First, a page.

Jongro Tower on Jongro Street in central Seoul
A handbag. How much junk can you stuff into this thing, lady? Somewhere in the downtown Seoul nexus of neon lights.
A girl reading a paper book next to Cheonggyecheon, the artificial stream that still manages to bring relief to a city choked by too much concrete. When I see people reading paperback books in this age of digital this and digital that I realize that there is hope for humanity.
Guards dressed in contemporary fashion standing vigil at the gates of the Royal Palace, or Kyungbokkung, central Seoul, South Korea.
Women wearing traditional Korean dress or “hanbok” in front of royal palace, “Kyungbokkung,” in Seoul. .
Cheonggyecheon, the artificial stream standing in the place where a a real stream once ran. Myung-bak Lee, the former Mayor of Seoul, was responsible for restoring this stream, although his critics say that he did little restoration, instead creating from scratch what did not exist since the original was concreted over decades ago.
That is Paris in the blue suit, leaning on the rail and looking at her cell phone. She had an interview with Etihad Airlines earlier that afternoon.
Kyungbokkung, Seoul’s Royal Palace, now a tourist attraction
My friend Mr. Choi, and his friend (in hat) Mr. Ohm.
Busy intersection in Jongro area of Seoul.
TV film crew about to broadcast the weather from Cheonggyecheon, downtown Seoul, South Korea.
Like all cities of an equal size, Seoul is plagued by its share of fanatics, in this case born again christians protesting anything and everything under the sun. I wish these people would disappear completely off the face of the earth, but if they did, then I would not have anything to complain about.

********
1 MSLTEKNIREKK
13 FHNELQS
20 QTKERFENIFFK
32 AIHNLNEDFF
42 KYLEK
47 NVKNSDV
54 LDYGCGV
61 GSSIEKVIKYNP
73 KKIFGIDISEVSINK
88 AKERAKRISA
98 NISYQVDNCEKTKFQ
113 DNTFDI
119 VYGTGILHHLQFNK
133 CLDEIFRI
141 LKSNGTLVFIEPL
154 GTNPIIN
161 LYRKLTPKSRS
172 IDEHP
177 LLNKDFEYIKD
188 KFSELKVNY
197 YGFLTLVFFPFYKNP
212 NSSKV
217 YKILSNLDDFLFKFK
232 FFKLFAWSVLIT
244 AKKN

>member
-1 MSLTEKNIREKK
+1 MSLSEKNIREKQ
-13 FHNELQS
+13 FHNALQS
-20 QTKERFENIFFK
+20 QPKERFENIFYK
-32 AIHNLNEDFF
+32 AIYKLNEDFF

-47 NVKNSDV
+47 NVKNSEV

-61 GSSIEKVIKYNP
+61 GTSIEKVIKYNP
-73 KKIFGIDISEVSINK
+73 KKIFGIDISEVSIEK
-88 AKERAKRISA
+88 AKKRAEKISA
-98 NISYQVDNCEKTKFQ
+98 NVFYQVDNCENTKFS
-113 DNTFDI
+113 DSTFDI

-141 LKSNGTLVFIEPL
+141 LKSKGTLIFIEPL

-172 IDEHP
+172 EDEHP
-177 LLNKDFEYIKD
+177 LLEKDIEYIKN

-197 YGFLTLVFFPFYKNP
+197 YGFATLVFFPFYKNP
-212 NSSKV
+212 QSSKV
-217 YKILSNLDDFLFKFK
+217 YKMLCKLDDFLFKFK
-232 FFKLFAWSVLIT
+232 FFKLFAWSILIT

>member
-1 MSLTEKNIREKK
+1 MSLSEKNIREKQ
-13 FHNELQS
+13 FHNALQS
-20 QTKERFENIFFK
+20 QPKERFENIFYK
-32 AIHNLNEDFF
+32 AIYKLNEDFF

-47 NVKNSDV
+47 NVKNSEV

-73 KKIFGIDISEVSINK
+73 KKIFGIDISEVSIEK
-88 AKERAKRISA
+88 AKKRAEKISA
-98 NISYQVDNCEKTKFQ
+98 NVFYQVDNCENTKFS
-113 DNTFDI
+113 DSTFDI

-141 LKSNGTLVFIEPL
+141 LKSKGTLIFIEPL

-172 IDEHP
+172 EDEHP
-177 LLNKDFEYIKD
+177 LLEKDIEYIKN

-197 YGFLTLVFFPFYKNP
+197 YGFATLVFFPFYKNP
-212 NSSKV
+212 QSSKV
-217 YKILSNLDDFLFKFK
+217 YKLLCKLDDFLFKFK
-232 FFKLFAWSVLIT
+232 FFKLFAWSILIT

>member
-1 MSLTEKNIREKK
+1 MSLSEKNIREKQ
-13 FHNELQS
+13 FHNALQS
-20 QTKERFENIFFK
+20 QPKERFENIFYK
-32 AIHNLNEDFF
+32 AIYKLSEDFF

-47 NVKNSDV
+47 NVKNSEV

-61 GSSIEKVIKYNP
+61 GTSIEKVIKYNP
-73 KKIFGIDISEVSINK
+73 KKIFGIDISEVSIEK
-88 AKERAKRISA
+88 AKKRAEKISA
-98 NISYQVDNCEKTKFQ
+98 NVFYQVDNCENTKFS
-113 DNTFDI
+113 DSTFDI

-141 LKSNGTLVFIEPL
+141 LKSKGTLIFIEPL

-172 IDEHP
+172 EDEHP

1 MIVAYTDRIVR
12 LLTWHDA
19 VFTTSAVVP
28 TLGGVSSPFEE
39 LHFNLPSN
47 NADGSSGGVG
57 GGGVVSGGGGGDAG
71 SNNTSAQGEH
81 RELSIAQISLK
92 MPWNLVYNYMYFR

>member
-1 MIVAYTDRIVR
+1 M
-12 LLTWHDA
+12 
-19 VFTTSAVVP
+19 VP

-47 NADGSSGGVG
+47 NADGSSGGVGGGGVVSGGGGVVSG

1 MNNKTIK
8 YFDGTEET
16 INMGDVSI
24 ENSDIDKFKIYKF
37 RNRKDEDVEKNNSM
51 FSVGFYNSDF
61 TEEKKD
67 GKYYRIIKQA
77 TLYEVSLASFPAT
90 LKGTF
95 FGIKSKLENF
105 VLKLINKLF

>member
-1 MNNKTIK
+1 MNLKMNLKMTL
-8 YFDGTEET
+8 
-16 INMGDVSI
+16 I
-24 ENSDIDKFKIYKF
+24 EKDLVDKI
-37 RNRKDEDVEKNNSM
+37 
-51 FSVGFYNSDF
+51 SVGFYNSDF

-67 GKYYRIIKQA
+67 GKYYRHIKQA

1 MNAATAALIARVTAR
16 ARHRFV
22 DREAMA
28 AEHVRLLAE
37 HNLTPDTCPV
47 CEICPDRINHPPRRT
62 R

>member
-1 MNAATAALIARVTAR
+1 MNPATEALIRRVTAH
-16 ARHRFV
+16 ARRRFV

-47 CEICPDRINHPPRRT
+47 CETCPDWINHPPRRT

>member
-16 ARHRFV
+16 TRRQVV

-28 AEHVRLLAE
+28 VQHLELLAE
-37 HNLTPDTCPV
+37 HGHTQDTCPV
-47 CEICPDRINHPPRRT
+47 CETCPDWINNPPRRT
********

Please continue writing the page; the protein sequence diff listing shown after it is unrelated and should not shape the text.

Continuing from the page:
Natural Beauty of Seoul. These ladies are all aspiring stewardesses, hoping to work for Etihad Airlines. Or was it Emirates? Oh well. That is Paris, second from viewer right.
I met Paulo in Curitiba. He is an engineer currently working for Petrobras, Brazil’s state run petroleum consortum. I taught him English for close to six months while I essentially did nothing (but drink heavily) in one of Southern Brazil’s most prosperous cities.
Paulo is married to Claudia, and they have two children, Beatriz, the Little Princess, and the Little Prince, João. One of the last things Paulo said to me before I left Brazil to return to South Korea (on the other side of the world and another world away), was: “Please send me some pictures of Korea. I want to see Korea through your eyes.” Here then are those pics. And Paulo, if you are reading this, please leave a comment, in Portuguese, and send me some pics of you and your lovely family.